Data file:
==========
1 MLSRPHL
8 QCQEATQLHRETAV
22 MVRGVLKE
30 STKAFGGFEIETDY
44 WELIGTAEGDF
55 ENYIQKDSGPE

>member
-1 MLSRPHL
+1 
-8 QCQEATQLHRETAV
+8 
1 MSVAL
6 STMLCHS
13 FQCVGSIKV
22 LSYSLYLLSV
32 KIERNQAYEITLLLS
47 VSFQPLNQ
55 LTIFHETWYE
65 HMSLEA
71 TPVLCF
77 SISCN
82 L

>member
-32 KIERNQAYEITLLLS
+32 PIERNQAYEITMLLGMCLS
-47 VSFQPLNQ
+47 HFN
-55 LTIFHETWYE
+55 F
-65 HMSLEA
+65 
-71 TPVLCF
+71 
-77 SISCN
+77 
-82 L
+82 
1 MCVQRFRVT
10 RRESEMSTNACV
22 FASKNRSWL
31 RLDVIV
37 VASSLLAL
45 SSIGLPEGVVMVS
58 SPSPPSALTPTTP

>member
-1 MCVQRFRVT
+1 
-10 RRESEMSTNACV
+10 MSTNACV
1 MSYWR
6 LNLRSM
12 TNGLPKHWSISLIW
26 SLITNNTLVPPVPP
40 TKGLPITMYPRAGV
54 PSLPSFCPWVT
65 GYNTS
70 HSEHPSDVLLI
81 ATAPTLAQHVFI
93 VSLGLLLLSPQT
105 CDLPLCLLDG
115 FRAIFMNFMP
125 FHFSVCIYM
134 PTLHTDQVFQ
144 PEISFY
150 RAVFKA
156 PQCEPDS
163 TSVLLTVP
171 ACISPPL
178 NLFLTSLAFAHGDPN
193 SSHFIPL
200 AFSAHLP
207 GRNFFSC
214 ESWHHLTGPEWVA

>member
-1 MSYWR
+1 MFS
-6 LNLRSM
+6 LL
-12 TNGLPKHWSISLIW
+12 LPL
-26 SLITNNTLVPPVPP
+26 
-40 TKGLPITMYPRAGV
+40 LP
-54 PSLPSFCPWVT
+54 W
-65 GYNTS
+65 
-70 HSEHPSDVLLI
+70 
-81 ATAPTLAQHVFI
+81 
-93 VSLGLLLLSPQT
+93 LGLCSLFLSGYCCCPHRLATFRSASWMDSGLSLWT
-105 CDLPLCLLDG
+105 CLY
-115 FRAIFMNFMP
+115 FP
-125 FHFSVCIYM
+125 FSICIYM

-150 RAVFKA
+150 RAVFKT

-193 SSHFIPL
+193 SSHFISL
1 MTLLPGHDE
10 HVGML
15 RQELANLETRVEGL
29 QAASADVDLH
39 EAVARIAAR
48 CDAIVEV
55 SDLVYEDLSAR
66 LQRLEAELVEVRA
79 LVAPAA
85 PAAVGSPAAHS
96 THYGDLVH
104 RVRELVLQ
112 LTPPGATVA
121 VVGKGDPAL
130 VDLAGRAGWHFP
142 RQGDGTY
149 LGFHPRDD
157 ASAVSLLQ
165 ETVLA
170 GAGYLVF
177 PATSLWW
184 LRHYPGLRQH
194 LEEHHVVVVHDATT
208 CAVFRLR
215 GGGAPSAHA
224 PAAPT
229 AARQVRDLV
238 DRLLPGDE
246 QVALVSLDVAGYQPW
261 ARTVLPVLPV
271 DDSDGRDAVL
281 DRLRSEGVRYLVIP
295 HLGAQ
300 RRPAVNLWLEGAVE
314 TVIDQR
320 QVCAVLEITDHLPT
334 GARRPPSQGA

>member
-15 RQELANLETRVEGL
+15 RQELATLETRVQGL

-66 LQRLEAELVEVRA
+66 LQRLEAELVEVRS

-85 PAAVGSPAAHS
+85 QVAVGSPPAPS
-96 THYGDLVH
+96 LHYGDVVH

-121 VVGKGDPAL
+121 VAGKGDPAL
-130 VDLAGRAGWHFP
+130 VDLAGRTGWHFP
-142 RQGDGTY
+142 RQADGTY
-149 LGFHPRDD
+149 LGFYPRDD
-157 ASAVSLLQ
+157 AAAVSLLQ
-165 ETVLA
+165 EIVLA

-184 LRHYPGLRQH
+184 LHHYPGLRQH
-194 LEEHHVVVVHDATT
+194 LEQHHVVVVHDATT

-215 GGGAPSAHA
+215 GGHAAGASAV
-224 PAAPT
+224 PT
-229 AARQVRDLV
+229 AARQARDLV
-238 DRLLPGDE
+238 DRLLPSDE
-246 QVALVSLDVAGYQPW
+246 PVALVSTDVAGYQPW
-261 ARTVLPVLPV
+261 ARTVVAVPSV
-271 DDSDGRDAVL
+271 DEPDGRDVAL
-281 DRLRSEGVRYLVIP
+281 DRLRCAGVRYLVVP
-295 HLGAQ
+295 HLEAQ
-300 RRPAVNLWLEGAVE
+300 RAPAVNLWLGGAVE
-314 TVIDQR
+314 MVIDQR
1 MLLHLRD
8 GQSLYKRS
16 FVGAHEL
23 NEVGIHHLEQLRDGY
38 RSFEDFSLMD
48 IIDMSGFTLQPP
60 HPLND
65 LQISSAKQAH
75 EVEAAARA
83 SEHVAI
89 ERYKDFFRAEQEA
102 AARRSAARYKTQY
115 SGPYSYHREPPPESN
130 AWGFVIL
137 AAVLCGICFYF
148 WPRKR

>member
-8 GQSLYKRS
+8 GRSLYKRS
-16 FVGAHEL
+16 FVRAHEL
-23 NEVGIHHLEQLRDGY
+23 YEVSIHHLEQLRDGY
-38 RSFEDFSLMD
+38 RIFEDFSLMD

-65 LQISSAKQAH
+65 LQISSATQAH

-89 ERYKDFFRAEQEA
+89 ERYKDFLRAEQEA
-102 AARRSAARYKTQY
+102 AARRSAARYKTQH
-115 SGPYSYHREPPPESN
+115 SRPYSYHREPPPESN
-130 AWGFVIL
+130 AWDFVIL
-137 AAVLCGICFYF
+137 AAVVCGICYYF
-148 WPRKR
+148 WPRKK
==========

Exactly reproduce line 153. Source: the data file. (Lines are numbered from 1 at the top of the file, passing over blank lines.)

-130 VDLAGRAGWHFP